Table of Contents
- Section 1: Historical Banking Trends Across The US
- Section 2: Attitudes Towards Banking Today
- Section 3 - Banking in the Future
Advancements in technology and increased access to the internet have led to many changes in our lives over the past 20 years. From shopping to chatting with friends, there are no time limits or closing hours, but what impact have these changes had on our banks and banking habits?
To find out, we researched how consumer banking has been changing since 2000, highlighting how consumer bank branches have changed, and how the internet has revolutionized the way we bank and have access to banks.
Our research started by looking at the number of banks in the US and how the number of bank branches has changed since 2000. We found that between 2000 and 2012 there was a 30% increase in the number of banks in the US, from 63,740 in 2009 to 83,060 in 2012.
However, since 2012 the number of bank branches open in the US has fallen by an average of 902 per year, with the latest figures showing a net loss since 2012 of 5,413 (6.52%) banks across the US, to 77,647 in 2018.
For every 15 banks in 2012, 1 has now closed and the data shows that the rate of bank closures has been doubling every 3 years. Between 2012 and 2015, the rate of banks closing was 0.81% per year, however, since 2015 (up to 2018) this closure rate had reached 1.6% per year. On this basis, it is predicted that by 2027 there could be less than 40,000 banks across the US and by 2030 fewer than 16,000 remaining.
We have also charted the decline in banks against the current population trends in the US, using official Census Bureau figures. This estimates that in 2030, there will be an average of 22,667 people per bank branch.
Use the map below to click through each year to see how each state compares with their respective bank branch numbers. You can also see the percentage increase or decrease in bank branches over a 15 year period.
As our map shows, 45 states have seen an increase in the number of banks since 2000. Of these states that have seen an increase, there has been an average increase of 26%. However, as our data also shows, since 2012, 40 states have experienced a net decline in the number of bank branches open in their state.
As a nation, there was an average net loss of 6.5% bank branches between 2012 and 2018, with the highest rate of closures seen in Maryland; which has seen 12.62% (202) of bank branches close their doors. Close behind were South Carolina and Michigan, who have seen their number of banks fall by 170 and 330 respectively.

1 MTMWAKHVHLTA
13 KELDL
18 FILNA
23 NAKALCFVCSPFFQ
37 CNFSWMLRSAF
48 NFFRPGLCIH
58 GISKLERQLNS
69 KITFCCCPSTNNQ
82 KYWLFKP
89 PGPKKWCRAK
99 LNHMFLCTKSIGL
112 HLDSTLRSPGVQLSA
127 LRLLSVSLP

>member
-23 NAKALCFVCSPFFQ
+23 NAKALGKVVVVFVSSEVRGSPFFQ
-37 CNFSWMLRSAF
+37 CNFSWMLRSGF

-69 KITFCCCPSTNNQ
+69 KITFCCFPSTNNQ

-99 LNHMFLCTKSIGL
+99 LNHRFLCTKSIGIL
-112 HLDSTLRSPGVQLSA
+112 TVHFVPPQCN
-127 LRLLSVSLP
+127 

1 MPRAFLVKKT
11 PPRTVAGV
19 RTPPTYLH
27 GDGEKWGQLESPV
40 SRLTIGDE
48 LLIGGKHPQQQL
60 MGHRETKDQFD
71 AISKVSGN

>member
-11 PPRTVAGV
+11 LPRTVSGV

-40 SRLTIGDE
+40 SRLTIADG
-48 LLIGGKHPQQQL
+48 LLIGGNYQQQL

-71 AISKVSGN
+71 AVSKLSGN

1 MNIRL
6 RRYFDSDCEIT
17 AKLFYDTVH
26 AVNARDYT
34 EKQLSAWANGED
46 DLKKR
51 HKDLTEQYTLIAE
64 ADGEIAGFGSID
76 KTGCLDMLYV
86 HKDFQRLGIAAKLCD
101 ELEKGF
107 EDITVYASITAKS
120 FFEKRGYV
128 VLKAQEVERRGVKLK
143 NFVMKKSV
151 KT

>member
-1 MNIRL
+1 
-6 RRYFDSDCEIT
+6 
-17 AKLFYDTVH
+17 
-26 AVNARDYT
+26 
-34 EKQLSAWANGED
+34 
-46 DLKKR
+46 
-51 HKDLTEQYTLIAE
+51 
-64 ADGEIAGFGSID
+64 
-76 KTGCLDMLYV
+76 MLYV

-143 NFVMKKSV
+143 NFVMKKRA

In terms of actual bank losses since 2012, six states (including South Carolina) have lost more than 300 banks in the past 6 years. Those being; Florida (529), Illinois (395), Pennsylvania (379), Michigan (330), California (325) and North Carolina (310).
To understand the shift in attitudes and ways we bank, we surveyed 1,114 respondents from across the US; asking them what they think of the traditional banking systems, how they feel towards the advancement in online banking and how they see the future looking.
When asked whether they thought the current banking system needs to change, 46% of Americans believe that it does. The feeling that change is needed rises to 50.3% of Americans aged between the ages of 25 and 44, and 48% of Americans who earn under $50,000 a year.
In comparison, fewer than a third of Americans over the age of 55 feel the current systems need to change.
Some of this belief in change being needed is likely to be down to people not trusting the current banking system. When asked, 1 in 7 respondents indicated that they didn't trust the current system. This distrust is most felt in the younger generations, where 1 in 6 (15.7%) Americans under the age of 44 said they distrusted the current banking systems.
Despite this distrust and belief that the banking system as a whole needs shaking up, 69.9% of Americans surveyed still have trust in banks that have a physical presence. While trust for online banks is currently still quite mixed.